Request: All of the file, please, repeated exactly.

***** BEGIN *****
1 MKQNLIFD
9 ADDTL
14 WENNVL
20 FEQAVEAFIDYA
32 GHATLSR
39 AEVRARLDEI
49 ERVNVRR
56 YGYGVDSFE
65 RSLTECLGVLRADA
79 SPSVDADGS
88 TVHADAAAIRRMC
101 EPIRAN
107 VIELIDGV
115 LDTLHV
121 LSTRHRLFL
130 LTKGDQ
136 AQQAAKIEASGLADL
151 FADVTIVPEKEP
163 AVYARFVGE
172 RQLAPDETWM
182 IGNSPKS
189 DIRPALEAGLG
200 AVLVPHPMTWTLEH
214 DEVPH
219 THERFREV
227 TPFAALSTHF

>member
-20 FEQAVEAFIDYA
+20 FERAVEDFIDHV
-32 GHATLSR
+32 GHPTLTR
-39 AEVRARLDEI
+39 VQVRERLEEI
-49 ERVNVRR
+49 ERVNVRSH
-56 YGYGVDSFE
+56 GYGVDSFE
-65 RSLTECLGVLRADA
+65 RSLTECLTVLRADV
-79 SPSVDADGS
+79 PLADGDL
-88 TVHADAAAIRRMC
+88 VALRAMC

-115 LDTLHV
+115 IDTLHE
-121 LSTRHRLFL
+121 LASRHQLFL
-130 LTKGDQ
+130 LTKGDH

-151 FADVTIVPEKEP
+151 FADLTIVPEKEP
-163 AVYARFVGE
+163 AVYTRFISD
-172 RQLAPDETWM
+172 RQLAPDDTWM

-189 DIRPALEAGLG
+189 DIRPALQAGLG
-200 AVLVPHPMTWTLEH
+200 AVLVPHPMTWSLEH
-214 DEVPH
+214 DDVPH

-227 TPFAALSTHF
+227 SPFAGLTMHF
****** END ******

1 MKQNLIFD
9 ADDTL
14 WENNVL
20 FEQAVEAFIDYA
32 GHATLSR
39 AEVRARLDEI
49 ERVNVRR
56 YGYGVDSFE
65 RSLTECLGVLRADA
79 SPSVDADGS
88 TVHADAAAIRRMC
101 EPIRAN
107 VIELIDGV
115 LDTLHV
121 LSTRHRLFL
130 LTKGDQ
136 AQQAAKIEASGLADL
151 FADVTIVPEKEP
163 AVYARFVGE
172 RQLAPDETWM
182 IGNSPKS
189 DIRPALEAGLG
200 AVLVPHPMTWTLEH
214 DEVPH
219 THERFREV
227 TPFAALSTHF

>member
-20 FEQAVEAFIDYA
+20 FERAVEDFIDHV
-32 GHATLSR
+32 GHPTLTR
-39 AEVRARLDEI
+39 VQVRERLEEI
-49 ERVNVRR
+49 ERVNVRSH
-56 YGYGVDSFE
+56 GYGVDSFE
-65 RSLTECLGVLRADA
+65 RSLTECLTVLRADV
-79 SPSVDADGS
+79 PLADGDL
-88 TVHADAAAIRRMC
+88 VALRAMC

-115 LDTLHV
+115 IDTLHE
-121 LSTRHRLFL
+121 LASRHQLFL
-130 LTKGDQ
+130 LTKGDH

-151 FADVTIVPEKEP
+151 FADLTIVPEKEP
-163 AVYARFVGE
+163 AVYTRFISD
-172 RQLAPDETWM
+172 RQLAPDDTWM

-189 DIRPALEAGLG
+189 DIRPALQAGLG
-200 AVLVPHPMTWTLEH
+200 AVLVPHPMTWSLEH
-214 DEVPH
+214 DDVPH

-227 TPFAALSTHF
+227 SPFAGLTMHF